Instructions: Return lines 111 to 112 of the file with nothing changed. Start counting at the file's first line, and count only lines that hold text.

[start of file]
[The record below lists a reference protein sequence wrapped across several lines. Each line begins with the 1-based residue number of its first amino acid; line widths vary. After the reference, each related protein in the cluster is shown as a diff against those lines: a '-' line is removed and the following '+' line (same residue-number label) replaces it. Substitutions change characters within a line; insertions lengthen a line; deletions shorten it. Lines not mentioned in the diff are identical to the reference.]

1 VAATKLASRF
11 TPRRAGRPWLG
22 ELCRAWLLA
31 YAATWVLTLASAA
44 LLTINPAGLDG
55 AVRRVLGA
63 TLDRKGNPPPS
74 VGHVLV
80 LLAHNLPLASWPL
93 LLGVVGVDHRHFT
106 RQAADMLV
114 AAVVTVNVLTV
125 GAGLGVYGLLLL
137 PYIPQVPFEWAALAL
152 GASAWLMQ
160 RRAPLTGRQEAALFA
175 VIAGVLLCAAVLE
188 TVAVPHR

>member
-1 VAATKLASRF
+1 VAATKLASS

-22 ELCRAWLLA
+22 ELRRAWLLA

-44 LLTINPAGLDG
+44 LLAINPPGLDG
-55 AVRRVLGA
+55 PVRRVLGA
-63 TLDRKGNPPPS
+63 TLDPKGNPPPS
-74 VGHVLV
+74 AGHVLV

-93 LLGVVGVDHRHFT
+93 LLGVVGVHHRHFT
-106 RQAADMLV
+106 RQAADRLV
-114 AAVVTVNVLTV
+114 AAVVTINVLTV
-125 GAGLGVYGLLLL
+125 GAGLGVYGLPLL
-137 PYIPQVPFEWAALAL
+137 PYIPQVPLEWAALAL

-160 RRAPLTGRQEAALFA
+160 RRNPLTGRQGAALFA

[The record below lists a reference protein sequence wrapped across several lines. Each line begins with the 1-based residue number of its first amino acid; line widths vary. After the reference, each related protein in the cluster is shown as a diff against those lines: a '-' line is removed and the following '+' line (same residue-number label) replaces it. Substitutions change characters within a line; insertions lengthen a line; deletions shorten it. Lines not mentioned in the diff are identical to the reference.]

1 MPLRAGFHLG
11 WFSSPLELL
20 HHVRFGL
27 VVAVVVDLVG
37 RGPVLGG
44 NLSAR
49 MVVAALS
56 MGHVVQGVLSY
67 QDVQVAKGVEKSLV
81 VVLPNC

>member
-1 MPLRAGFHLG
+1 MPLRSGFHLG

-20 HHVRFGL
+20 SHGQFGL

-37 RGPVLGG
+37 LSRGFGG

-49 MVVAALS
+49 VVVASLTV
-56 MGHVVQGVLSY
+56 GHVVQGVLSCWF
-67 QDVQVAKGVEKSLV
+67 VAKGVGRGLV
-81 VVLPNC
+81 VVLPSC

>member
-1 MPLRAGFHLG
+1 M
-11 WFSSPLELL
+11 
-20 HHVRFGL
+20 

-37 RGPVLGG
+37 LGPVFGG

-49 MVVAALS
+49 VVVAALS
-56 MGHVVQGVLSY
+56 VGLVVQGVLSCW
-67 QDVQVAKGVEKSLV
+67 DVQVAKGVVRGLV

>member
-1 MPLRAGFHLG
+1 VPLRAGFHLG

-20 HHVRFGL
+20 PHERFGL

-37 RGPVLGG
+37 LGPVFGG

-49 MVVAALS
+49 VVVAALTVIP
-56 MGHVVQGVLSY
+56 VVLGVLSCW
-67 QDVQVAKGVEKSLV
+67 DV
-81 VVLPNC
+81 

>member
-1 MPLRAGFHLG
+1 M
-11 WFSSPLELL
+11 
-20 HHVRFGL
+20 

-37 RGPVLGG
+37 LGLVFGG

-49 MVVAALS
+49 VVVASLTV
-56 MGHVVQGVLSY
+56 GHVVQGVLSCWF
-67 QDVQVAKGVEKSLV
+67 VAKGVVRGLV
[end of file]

+49 VVVASLTV
-56 MGHVVQGVLSY